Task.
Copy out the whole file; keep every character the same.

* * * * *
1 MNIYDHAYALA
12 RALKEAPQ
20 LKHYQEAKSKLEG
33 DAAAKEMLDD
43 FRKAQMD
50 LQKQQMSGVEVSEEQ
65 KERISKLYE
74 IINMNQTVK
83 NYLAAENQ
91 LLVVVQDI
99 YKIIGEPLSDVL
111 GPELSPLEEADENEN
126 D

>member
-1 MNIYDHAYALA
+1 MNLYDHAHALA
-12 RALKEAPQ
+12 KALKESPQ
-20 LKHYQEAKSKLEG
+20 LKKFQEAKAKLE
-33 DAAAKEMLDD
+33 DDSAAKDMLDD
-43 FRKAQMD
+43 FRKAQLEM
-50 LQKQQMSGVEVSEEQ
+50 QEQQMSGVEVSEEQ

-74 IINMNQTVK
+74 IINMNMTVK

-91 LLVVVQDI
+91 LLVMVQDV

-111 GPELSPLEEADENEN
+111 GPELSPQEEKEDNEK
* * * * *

1 MNIYDHAYALA
12 RALKEAPQ
20 LKHYQEAKSKLEG
33 DAAAKEMLDD
43 FRKAQMD
50 LQKQQMSGVEVSEEQ
65 KERISKLYE
74 IINMNQTVK
83 NYLAAENQ
91 LLVVVQDI
99 YKIIGEPLSDVL
111 GPELSPLEEADENEN
126 D

>member
-1 MNIYDHAYALA
+1 MNLYDHAHALA
-12 RALKEAPQ
+12 KALKESPQ
-20 LKHYQEAKSKLEG
+20 LKKFQEAKAKLE
-33 DAAAKEMLDD
+33 DDSAAKDMLDD
-43 FRKAQMD
+43 FRKAQLEM
-50 LQKQQMSGVEVSEEQ
+50 QEQQMSGVEVSEEQ

-74 IINMNQTVK
+74 IINMNMTVK

-91 LLVVVQDI
+91 LLVMVQDV

-111 GPELSPLEEADENEN
+111 GPELSPQEEKEDNEK